Topics for graduate theses

Theses are possible at any time in the areas of hardware, simulation and analysis. Some current topics are listed below as examples. For more information and further topics for theses please contact Alexander Kappes (e-mail), IKP room 224.

Current topics for bachelor theses:

  • Measurment of low charge pulses of photomultipliers: A PMT, upon detecting a photon, yields a charge following a Gaussian-like pattern, known as the "SPE distribution." A precise understanding of this distribution is important for accurate data reconstruction in IceCube. PMTs frequently generate low charge pulses that deviate from the typical Gaussian pattern, but differentiating this deviation from the background distribution remains a challenge. In this bachelor's thesis, the low charge region will be examined comprehensively through diverse measurement techniques.

Current topics for master theses:

  • Improving supernova detection in IceCube Upgrade using machine learning: Neutrinos from core-collapse supernovae typically possess energies in the ballpark of tens of MeVs, rendering them impossible to detect using IceCube's standard reconstruction methods. Currently, IceCube identifies potential supernova neutrino bursts by monitoring for a collective increase in the rates across all optical modules. The forthcoming integration of mDOMs in the IceCube Upgrade heralds a promising shift for detecting these events. Given the configuration of 24 photomultipliers per module, the low-energy neutrino events can produce hits across multiple photomultipliers in a single module in a very short time. This master's study will employ machine learning to efficiently discern supernova neutrinos from background noise, focusing on the analysis of hit patterns and correlations across the array of photomultipliers and optical modules.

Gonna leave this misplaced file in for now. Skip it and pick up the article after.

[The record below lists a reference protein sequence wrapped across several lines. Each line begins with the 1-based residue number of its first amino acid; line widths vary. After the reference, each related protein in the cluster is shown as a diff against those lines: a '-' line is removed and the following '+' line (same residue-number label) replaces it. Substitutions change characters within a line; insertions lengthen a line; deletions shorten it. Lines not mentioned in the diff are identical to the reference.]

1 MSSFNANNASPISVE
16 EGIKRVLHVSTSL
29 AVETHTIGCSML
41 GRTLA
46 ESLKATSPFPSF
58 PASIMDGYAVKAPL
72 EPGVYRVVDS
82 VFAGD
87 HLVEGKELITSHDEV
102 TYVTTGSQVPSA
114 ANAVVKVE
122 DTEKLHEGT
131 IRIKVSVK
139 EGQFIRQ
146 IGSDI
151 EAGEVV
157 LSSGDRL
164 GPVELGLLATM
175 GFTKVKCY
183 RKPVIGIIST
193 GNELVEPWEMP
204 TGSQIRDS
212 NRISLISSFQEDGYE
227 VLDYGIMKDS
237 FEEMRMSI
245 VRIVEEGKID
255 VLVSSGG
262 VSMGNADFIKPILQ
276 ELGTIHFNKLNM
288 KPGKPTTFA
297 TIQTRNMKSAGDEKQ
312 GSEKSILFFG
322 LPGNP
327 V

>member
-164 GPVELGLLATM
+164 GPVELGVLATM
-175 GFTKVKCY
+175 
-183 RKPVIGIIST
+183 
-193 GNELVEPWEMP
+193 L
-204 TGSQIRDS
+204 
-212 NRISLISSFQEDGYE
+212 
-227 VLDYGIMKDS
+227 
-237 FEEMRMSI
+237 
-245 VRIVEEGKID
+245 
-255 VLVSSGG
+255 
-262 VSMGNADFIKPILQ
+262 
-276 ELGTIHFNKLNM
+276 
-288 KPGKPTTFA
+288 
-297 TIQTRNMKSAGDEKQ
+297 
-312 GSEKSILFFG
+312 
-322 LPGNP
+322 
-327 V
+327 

• Optimization of methods for determining the gain of a PMT: Upon detecting a photon, a PMT produces a charge that follows a Gaussian-like profile, known as the "SPE distribution". Typically, the determination of the PMT gain is adjusted using a sum of Gaussian functions. However, since the SPE distribution doesn't precisely match a Gaussian function, this method introduces a bias in the gain determination. This master's thesis explores alternative approaches to determining the PMT gain, considering both analytical methods using Machine Learning as well as innovative measurement techniques
  • Seismic Noise Prediction for the Einstein Telescope: This Master's thesis project aims to enhance the Einstein Telescope (ET) Project by developing machine and deep learning algorithms for predicting seismic noise, crucial in gravitational wave analysis. The focus is on forecasting the arrival of seismic waves: P-waves (primary waves that are the fastest and travel through solids, liquids, and gases), S-waves (secondary waves that are slower and only move through solids), and surface waves (which travel along the Earth's surface and cause most of the damage during earthquakes). The candidate will also model the real-time 3D movement of the Earth. This research is key to filtering seismic interference in gravitational wave data. The project aims to significantly enhance the accuracy of gravitational wave detection and contribute to astrophysical research.